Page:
By Attorney Kelly Jesson & Meg Abney
Most people are aware that 529 plans are a way to intelligently save for minor’s education with pre-tax dollars. We use the word “minor” because money can be set aside for any beneficiary, not just your child, to use on education. This article contains more details on these accounts so you can determine whether these plans are right for you.
What can 529 funds be spent on?
What can 529 funds not be spent on?
Can a 529 plan affect the ability to get financial aid/needs-based scholarships?
Yes. If the student or parent owns the 529 plan, on the FAFSA form, it counts as an asset. If a grandparent owns the 529 plan, it is not reported on the first year, but if money from the plan is used to pay for the student’s education, it must be reported as “untaxed income to the student” which may affect the ability to get aid in future years.
What happens if the beneficiary does not need the money?
When money is contributed to a 529 Plan, the account owner retains control of the money in the account, even when the beneficiary is no longer a minor. There is no expiration date on the account, and there is no age limit by which funds must be withdrawn. Withdrawals for non-authorized expenses are penalized and taxed, similar to early withdrawals from a retirement account. 529 plans cannot have multiple beneficiaries at the same time, but they can be split into two in the event you want to make distributions to more than one beneficiary.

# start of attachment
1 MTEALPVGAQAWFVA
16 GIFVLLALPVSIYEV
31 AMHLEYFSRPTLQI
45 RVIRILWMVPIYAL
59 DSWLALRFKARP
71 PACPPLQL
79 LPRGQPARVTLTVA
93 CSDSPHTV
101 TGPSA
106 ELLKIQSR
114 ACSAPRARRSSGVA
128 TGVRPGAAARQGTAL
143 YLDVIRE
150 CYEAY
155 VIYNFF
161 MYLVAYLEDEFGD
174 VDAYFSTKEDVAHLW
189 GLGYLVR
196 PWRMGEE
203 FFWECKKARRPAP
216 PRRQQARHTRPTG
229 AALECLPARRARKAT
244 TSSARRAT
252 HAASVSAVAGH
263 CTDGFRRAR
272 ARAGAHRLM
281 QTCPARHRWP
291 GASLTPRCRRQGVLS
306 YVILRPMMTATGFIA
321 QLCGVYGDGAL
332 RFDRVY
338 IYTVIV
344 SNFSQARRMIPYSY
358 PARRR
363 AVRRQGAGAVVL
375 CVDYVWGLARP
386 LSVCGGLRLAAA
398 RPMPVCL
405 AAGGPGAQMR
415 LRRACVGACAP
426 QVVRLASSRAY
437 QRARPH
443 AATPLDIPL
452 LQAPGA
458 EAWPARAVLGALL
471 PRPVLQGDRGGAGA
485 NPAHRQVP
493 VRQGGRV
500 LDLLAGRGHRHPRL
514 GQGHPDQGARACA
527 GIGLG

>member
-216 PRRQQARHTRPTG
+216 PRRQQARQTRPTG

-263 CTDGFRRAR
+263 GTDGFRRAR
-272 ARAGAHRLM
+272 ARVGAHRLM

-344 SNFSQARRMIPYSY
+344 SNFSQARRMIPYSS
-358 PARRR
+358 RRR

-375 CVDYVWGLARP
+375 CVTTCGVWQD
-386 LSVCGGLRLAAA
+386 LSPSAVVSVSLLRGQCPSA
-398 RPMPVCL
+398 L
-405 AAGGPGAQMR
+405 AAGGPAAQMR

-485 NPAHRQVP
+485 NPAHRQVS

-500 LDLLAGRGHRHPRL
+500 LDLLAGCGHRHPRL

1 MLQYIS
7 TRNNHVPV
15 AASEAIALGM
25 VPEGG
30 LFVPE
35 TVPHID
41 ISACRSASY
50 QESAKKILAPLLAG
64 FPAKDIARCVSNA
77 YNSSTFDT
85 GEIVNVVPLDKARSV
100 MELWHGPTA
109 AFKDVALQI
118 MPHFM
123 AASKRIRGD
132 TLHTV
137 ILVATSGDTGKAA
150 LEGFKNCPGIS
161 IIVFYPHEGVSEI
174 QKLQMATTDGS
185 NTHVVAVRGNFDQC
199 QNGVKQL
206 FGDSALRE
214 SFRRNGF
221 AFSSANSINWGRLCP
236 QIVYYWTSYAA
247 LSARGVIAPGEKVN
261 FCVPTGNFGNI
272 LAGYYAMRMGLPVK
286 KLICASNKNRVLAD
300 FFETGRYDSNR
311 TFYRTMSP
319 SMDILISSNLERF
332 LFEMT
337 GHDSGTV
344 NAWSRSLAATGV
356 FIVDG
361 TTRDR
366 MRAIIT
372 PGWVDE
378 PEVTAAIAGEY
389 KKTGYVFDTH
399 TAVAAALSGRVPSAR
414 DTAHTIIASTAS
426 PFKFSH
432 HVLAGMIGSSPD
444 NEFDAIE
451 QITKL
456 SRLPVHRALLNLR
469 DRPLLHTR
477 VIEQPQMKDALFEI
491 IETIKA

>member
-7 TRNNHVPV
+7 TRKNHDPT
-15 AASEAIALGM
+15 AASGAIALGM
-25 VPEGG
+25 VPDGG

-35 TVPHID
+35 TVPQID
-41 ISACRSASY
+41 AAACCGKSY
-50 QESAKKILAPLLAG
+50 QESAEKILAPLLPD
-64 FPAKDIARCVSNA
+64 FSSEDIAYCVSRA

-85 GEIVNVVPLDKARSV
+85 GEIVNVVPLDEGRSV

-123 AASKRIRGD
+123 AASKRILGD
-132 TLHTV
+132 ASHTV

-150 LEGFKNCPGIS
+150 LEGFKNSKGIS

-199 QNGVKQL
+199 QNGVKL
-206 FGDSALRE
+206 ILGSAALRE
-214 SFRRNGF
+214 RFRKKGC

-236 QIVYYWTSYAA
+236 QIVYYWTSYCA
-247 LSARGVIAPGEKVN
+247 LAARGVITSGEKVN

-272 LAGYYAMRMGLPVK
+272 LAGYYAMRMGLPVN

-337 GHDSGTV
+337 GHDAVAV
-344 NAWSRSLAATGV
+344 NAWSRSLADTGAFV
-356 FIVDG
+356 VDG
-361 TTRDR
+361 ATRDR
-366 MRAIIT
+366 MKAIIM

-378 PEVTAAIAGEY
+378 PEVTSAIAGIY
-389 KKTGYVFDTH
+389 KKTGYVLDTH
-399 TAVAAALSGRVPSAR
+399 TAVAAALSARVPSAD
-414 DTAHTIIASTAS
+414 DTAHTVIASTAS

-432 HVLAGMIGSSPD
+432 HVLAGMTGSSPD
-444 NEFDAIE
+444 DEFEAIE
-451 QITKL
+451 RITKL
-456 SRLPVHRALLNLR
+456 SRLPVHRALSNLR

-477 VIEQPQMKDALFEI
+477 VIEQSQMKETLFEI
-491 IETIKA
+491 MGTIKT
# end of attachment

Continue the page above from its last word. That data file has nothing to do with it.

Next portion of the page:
If the account owner dies, who decides what happens to the account how the funds are to be spent?
It depends on the terms of the particular 529 plan. Sometimes the terms of a 529 plan will provide that the beneficiary becomes the new owner of the account upon the owner's death. However, this is not common practice.
Usually, the enrollment application for a 529 plan asks the owner to name a successor owner. This person becomes the new owner and even has the ability to change the account's beneficiary and make nonqualified withdrawals. For more control, it is better to name a trustee as the successor owner since the actions of the trustee are bound by the terms of the trust.
If no successor is listed, and the account holder dies, the former owner’s executor will become the new account holder. The executor will usually have the same powers over the account as the original owner.
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Kelly Rains Jesson